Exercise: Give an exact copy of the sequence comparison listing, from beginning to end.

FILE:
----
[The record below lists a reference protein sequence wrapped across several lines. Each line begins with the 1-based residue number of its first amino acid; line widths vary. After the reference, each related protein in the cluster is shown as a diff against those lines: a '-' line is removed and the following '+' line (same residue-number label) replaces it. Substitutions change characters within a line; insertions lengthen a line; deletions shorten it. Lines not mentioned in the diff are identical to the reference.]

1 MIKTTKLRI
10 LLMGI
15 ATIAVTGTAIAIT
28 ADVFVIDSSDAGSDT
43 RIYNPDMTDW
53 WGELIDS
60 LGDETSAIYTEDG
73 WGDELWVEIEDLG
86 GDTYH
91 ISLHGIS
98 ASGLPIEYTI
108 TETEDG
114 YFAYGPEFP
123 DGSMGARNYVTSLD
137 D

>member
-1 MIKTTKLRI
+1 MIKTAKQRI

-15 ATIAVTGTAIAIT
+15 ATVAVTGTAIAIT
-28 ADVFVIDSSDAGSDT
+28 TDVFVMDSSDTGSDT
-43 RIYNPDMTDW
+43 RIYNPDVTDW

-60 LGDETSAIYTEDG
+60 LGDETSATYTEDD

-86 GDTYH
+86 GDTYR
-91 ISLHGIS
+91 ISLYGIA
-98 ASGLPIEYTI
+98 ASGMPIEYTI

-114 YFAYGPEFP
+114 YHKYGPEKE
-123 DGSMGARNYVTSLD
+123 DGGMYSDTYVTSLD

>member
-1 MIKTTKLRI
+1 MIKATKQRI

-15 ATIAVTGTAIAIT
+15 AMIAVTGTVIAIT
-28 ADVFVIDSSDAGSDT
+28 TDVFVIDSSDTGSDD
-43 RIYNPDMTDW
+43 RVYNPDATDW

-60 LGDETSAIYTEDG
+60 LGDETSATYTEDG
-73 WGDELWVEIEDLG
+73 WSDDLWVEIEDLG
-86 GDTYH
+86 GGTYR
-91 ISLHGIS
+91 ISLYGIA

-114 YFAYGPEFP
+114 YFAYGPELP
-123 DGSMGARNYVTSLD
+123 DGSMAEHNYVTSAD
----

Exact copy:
[The record below lists a reference protein sequence wrapped across several lines. Each line begins with the 1-based residue number of its first amino acid; line widths vary. After the reference, each related protein in the cluster is shown as a diff against those lines: a '-' line is removed and the following '+' line (same residue-number label) replaces it. Substitutions change characters within a line; insertions lengthen a line; deletions shorten it. Lines not mentioned in the diff are identical to the reference.]

1 MIKTTKLRI
10 LLMGI
15 ATIAVTGTAIAIT
28 ADVFVIDSSDAGSDT
43 RIYNPDMTDW
53 WGELIDS
60 LGDETSAIYTEDG
73 WGDELWVEIEDLG
86 GDTYH
91 ISLHGIS
98 ASGLPIEYTI
108 TETEDG
114 YFAYGPEFP
123 DGSMGARNYVTSLD
137 D

>member
-1 MIKTTKLRI
+1 MIKTAKQRI

-15 ATIAVTGTAIAIT
+15 ATVAVTGTAIAIT
-28 ADVFVIDSSDAGSDT
+28 TDVFVMDSSDTGSDT
-43 RIYNPDMTDW
+43 RIYNPDVTDW

-60 LGDETSAIYTEDG
+60 LGDETSATYTEDD

-86 GDTYH
+86 GDTYR
-91 ISLHGIS
+91 ISLYGIA
-98 ASGLPIEYTI
+98 ASGMPIEYTI

-114 YFAYGPEFP
+114 YHKYGPEKE
-123 DGSMGARNYVTSLD
+123 DGGMYSDTYVTSLD

>member
-1 MIKTTKLRI
+1 MIKATKQRI

-15 ATIAVTGTAIAIT
+15 AMIAVTGTVIAIT
-28 ADVFVIDSSDAGSDT
+28 TDVFVIDSSDTGSDD
-43 RIYNPDMTDW
+43 RVYNPDATDW

-60 LGDETSAIYTEDG
+60 LGDETSATYTEDG
-73 WGDELWVEIEDLG
+73 WSDDLWVEIEDLG
-86 GDTYH
+86 GGTYR
-91 ISLHGIS
+91 ISLYGIA

-114 YFAYGPEFP
+114 YFAYGPELP
-123 DGSMGARNYVTSLD
+123 DGSMAEHNYVTSAD